Yet Anothe One About Manipulative NPCs

There are a bunch of topics on these forums about how to handle an NPC manipulating the PCs (mostly through falsehood). In my quest for the truth, I’ve scoured through most of them - but there doesn’t seem to be a universally agreed approach.

I will go over a select few of them to illustrate the differences:

[li]Here, the general consensus seems to be to tell the players that the NPC is lying. It’s not entirely clear whether the characters would know that as well.
[/li][li]On this thread, it seems that the NPC must make a falsehood test in order to determine whether the characters believe it or not. But then Luke suggests using Aura Reading to detect falsehood (would the NPCs successful falsehood test not ride?)
[/li][li]This one seemed a bit more consistent to me. You tell the players, then make a test to see if the characters get manipulated.
[/li][li]On this one, we’re back to the PCs making tests to uncover the lies (as opposed to NPC making a falsehood test).
[/li][li]Here, the approach the players know but the characters’ knowledge would depend on a skill check from the NPC is affirmed in princple. There is some nice discussion regarding alternative approaches that would prevent a situation where players would know but the characters would not; but I will not delve on those here.
[/li][li]This one has all kinds of suggestions. There’s again that tell players, but make NPC roll for determine effect on character’s approach. Conversely Luke seems to be suggesting just flat out telling the players and let them play the characters the way they want (even flat out being able to tell that they’re being lied to?)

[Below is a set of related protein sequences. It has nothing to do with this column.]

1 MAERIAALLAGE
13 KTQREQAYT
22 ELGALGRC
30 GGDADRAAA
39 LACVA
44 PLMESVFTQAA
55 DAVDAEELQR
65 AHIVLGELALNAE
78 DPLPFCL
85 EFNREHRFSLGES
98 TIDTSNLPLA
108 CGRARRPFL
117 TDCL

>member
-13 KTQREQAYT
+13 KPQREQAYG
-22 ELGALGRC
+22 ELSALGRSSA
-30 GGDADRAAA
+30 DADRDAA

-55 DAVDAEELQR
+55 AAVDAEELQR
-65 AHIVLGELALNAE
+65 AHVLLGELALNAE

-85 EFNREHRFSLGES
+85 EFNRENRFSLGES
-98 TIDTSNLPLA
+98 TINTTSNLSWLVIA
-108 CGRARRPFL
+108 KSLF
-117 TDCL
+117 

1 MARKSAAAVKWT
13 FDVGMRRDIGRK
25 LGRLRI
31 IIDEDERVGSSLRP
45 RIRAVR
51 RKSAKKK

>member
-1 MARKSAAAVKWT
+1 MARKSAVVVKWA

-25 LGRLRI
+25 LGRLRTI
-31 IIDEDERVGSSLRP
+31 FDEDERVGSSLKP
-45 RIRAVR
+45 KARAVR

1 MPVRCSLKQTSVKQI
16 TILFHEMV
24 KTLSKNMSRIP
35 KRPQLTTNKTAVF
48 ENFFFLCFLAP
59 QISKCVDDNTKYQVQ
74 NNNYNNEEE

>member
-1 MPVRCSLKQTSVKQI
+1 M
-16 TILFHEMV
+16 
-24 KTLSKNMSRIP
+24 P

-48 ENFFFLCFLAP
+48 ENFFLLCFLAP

[/li][li]This here is a doozy. Luke seems to suggest here that you can tell the player, and also rule that the characters are fooled (without a test?).

Moving on to my question: I’m curious about 2 different situations that include a lying NPC; these both arose during play.

[li]The good old lying NPC: The evil bishop hires the group for an assassination; they ask for the reason. He lies and says that the target is a true sinner. The players look at me: is he lying? I think there’s almost a consensus about telling the players when they’re being lied to. I’m in agreement with this. The problem and the differences seem to be about resolving the question of whether the characters know. Which of the following is it?
[li]NPC makes a test to actively deceive;
[/li][li]PCs make a test to catch the lie;
[/li][li]Characters simply know;
[/li][li]Players to decide whether their characters know;
[/li][li]GM has authority to tell “You believe him.” to the players;
[/li][li]Alternatively, am I just missing a fundamental point that would resolve this issue?[/ol]

[li]NPCs feeding misinformation or manipulating as a result of a failed test: This has been coming up frequently over the last few sessions that we’ve played, and is the main question that motivated me to set upon my quest through the forums.
[li]Sometimes the PCs fail an Interrogation roll and I say “If you fail: he doesn’t know anything on the subject; but since you have him at swordpoint, he will make stuff up - and you will believe it.”
[/li][li]It’s the same with other social interactions. They try to persuade a young lady into some political alliance and I say “If you fail: we will cut to the morning after. Oh she’ll do what you want, but you had to satisfy her desires to get there.”